Fellowships

Member of the Junge Akademie (since 2014)

Fast Track Program of the Robert Bosch Stiftung (2012–2014)

Scholarship of the German National Academic Foundation (Studienstiftung des deutschen Volkes) (2001–2005)

Grant from the German-American Fulbright Program (2003–2004)

Prizes

Editor’s Citation for Excellence in Refereeing (2011)

Wladimir Peter Köppen Award (2010)

Otto Hahn Medal (2009)

Young Scientists’ Outstanding Poster Paper (YSOPP) Award (2008)

© Maximilian Dörrbecker

Max Planck Society


"The Max Planck Society is Germany's most successful research organization. Since its establishment in 1948, no fewer than 18 Nobel laureates have emerged from the ranks of its scientists, putting it on a par with the best and most prestigious research institutions worldwide. The more than 15,000 publications each year in internationally renowned scientific journals are proof of the outstanding research work conducted at Max Planck Institutes – and many of those articles are among the most-cited publications in the relevant field." (Source)

Institute

Max Planck Institute for Meteorology

"The Max Planck Institute for Meteorology (MPI-M) is an internationally renowned institute for climate research. Its mission is to understand Earth's changing climate. Scientists at the MPI-M investigate what determines the sensitivity of the Earth system to perturbations such as the changing composition of its atmosphere, and work toward establishing the sources and limits of predictability within the Earth system. For that purpose MPI-M develops and analyses sophisticated models of the Earth system. Targeted in-situ measurements and satellite observations complement the model simulations." (Source)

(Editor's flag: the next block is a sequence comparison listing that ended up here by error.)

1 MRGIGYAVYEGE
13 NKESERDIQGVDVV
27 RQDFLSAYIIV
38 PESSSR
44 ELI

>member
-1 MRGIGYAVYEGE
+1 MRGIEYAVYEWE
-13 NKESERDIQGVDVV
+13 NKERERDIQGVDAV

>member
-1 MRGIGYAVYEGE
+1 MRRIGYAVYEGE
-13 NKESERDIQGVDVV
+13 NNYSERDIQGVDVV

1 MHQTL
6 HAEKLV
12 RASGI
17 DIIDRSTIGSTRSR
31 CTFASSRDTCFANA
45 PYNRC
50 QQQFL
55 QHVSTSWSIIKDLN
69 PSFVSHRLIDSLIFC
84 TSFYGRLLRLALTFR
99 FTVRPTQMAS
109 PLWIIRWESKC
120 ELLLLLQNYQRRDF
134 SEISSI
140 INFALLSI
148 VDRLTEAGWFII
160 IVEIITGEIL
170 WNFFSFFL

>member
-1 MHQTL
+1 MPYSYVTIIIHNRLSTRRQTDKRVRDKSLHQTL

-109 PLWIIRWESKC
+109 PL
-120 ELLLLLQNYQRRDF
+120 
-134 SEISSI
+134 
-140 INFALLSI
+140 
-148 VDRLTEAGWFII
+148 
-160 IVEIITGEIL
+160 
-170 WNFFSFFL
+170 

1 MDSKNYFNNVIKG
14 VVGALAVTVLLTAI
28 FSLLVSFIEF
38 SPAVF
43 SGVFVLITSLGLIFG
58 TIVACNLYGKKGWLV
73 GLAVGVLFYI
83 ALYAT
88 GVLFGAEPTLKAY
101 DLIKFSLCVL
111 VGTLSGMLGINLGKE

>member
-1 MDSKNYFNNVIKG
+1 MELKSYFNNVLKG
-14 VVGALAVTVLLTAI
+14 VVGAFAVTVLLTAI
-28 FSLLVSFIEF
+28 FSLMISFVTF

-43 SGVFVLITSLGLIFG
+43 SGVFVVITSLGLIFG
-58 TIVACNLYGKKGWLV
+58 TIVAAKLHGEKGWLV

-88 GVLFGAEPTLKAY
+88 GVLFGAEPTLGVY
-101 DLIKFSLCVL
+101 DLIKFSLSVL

Map

The study presented in this video evaluates data from observational towers, satellite pictures and other published data to compare the impact of land-cover change and land management change on climate. The results show that land management change within the same vegetation (e.g., harvesting a formerly untouched forest) has effects on climate change that are similarly large as effects of land-cover change (e.g., changing forests into pasture). Thus, JULIA PONGRATZ explains, earth system models which are used to estimate human impact on climate should include changes in land management.

LT Video Publication DOI: http://dx.doi.org/10.21036/LTPUB10108

Land Management and Land-Cover Change Have Impacts of Similar Magnitude on Surface Temperature

  • Sebastiaan Luyssaert, Mathilde Jammet, Paul C. Stoy, Stephan Estel, Julia Pongratz, Eric Ceschia, Galina Churkina, Axel Don, Karl-Heinz Erb and Morgan Ferlicoq
  • Nature Climate Change
  • Published in 2014

Chicago

Sebastiaan Luyssaert, Mathilde Jammet, Paul C. Stoy, Stephan Estel, Julia Pongratz, Eric Ceschia, Galina Churkina, Axel Don, Karl-Heinz Erb and Morgan Ferlicoq. "Land Management and Land-Cover Change Have Impacts of Similar Magnitude on Surface Temperature." Nature Climate Change 4 (2014): 389-393.